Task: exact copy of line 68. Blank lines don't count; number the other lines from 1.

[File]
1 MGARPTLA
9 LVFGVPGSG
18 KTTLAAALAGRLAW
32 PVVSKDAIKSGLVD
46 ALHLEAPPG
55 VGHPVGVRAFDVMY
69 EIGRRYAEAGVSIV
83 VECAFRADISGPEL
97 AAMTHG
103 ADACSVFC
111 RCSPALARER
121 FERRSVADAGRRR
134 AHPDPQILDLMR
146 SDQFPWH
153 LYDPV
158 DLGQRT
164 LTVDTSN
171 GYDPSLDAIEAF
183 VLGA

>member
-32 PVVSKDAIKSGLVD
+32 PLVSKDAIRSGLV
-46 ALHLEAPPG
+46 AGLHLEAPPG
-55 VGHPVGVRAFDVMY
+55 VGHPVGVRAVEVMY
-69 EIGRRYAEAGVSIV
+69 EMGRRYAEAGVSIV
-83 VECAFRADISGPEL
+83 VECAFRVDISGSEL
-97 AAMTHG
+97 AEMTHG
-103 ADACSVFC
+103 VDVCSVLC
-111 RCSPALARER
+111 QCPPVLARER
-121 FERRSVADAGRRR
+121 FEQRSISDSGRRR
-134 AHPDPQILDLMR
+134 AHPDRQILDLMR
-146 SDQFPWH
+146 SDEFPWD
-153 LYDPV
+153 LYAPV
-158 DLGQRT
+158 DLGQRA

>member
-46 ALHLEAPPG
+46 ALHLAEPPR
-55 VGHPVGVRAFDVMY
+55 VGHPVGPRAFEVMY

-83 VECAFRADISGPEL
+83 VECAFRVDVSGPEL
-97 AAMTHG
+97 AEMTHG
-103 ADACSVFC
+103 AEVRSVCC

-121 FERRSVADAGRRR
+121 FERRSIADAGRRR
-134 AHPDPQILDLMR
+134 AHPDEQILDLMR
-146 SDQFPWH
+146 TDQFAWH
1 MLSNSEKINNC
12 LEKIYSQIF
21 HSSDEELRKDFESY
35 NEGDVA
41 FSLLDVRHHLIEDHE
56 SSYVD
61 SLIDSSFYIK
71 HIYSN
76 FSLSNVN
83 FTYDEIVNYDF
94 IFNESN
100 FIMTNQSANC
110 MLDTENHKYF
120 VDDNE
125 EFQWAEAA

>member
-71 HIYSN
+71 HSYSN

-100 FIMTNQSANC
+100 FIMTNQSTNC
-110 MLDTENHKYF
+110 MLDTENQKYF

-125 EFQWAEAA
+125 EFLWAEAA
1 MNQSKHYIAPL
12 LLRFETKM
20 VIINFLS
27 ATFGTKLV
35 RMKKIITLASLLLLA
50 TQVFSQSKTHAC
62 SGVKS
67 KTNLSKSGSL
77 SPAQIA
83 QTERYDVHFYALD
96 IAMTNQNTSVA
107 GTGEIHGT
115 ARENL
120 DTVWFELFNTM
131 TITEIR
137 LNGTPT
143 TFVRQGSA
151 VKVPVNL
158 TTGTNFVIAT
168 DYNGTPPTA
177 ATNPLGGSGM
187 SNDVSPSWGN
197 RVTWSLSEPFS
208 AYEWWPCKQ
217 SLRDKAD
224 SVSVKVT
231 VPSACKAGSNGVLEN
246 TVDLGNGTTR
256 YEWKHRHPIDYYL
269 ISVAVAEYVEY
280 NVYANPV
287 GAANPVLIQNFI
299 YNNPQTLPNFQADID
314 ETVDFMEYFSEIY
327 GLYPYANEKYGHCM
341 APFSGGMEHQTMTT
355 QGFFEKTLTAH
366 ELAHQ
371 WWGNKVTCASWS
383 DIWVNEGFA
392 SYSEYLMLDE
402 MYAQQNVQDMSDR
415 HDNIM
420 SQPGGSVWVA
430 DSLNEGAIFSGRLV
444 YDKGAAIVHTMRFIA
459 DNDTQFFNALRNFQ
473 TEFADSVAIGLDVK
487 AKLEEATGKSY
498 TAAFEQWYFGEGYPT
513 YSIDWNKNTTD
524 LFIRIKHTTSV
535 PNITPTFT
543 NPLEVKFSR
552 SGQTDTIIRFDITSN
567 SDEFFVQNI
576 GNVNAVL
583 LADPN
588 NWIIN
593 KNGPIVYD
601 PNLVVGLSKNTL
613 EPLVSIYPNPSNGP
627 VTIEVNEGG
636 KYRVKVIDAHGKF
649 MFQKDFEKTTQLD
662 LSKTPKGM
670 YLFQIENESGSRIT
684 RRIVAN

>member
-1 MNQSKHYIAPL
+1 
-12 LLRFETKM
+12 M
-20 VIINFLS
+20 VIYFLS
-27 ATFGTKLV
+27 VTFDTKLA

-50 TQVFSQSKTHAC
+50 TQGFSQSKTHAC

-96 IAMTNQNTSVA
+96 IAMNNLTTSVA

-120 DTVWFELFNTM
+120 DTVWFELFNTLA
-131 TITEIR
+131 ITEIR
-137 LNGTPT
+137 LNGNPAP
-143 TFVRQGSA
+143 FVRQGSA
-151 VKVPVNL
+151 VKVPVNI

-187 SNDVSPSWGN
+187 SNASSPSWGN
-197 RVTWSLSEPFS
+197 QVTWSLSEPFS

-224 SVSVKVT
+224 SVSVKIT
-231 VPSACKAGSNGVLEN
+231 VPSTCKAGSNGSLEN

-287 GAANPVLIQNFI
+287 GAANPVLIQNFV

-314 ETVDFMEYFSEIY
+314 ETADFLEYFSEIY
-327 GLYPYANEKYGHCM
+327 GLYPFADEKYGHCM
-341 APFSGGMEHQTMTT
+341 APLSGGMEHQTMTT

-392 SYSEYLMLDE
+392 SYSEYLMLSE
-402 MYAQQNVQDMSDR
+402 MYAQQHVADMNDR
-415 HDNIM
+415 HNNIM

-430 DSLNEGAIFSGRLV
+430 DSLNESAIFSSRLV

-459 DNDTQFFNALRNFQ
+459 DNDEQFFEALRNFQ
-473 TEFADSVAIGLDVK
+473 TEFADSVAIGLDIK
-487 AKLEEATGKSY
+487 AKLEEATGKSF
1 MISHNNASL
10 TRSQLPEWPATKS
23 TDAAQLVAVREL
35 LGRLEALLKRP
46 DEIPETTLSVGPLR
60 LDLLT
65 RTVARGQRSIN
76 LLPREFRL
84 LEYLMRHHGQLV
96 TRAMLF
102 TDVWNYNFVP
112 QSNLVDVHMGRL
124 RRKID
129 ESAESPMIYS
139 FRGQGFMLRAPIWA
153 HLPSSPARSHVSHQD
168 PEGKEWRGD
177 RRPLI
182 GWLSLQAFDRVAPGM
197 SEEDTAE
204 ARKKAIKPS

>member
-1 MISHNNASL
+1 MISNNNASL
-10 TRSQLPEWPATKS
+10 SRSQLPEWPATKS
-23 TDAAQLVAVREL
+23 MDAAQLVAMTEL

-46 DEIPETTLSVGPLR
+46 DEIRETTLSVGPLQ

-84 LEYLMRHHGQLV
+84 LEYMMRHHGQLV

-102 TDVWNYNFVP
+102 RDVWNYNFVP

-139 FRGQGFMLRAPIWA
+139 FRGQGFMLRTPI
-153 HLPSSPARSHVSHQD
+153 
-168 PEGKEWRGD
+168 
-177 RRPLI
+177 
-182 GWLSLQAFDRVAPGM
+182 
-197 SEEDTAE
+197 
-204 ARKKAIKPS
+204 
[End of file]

41 FSLLDVRHHLIEDHE